They say that it takes all kinds to make the world go round. It is a bit of a stretch but that principle also seems to apply to the present tense in Spanish. In fact, a somewhat large group of Spanish verbs feature an irregular termination when it comes to yo, the first person singular pronoun, in the present tense. As it often happens with grammatical exceptions in Romance languages such as Spanish, these irregularities concern high frequency verbs. Therefore, this urges us to learn them promptly, especially since they affect that verbal form that we use when talking about ourselves -or more precisely, myself– in the present.
Firstly, there is a group of verbs that takes an ending -y after the termination -o.
|VOSOTROS/AS||dais||you (plur.) give|
Other common verbs that observe the same pattern are:
ser = to be → soy estar = to be → estoy ir = to go → voy
Secondly, another group of frequent Spanish verbs add a -g before the termination -o.
|VOSOTROS/AS||ponéis||you (plur.) put|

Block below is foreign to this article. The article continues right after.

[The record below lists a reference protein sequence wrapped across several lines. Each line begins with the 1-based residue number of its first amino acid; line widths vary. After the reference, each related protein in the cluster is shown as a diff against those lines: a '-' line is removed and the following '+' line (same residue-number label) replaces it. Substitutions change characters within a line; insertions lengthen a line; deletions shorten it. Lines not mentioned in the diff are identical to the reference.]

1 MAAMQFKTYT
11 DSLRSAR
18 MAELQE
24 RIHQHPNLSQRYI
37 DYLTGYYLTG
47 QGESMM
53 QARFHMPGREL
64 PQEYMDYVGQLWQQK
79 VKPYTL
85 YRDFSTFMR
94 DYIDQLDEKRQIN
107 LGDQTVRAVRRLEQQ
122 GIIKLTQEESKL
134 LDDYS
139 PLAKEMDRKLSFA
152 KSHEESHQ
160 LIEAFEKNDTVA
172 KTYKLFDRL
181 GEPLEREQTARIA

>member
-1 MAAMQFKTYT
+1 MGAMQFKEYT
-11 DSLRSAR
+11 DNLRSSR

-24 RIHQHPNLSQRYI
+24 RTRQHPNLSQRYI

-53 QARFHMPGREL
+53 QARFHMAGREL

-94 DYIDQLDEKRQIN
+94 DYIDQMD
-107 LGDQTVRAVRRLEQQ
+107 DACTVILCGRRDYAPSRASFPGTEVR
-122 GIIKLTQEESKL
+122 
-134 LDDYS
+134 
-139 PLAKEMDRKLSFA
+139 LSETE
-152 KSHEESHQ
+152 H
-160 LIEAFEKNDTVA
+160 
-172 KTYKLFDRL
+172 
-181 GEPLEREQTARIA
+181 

Other verbs that belong to the same exceptional group are:
caer = to fall → caigo decir = to tell/say → digo hacer = to do/make → hago
oír = to hear → oigo salir = to leave → salgo tener = to have → tengo
traer = to bring → traigo valer = to be worth/cost → valgo
Thirdly, all those verbs whose infinitive form ends in -ger or -gir present a -j replacing the -g before the -o to maintain the same phonetic sound.
|VOSOTROS/AS||cogéis||you (plur.) take|
Among many others, some verbs terminating in -ger or –gir are:
elegir= to choose → elijo proteger= to protect → protejo recoger= to collect → recojo
Finally, all those verbs ending in –acer, –ecer, –ocer or -ucir present the first person singular form changing the -c into –zc.
|VOSOTROS/AS||conducís||you (plur.) drive|
Other verbs falling into the same category are:
conocer= to meet/know → conozco desaparecer= to desappear → desaparezco
ofrecer= to offer → ofrezco nacer= to be born → nazco
parecer= to seem/look like → parezco reconocer= to recognize → conozco
Here are some example:
Soy italiano y estoy en Londres.→ I am Italian and I live in London.
Cada vez que salgo de casa tengo frío. →Every time I leave my house I feel cold.
¡Exijo hablar con el director! →I demand to speak with the manager!
No conozco a nadie en la fiesta. →I do not know anyone at the party.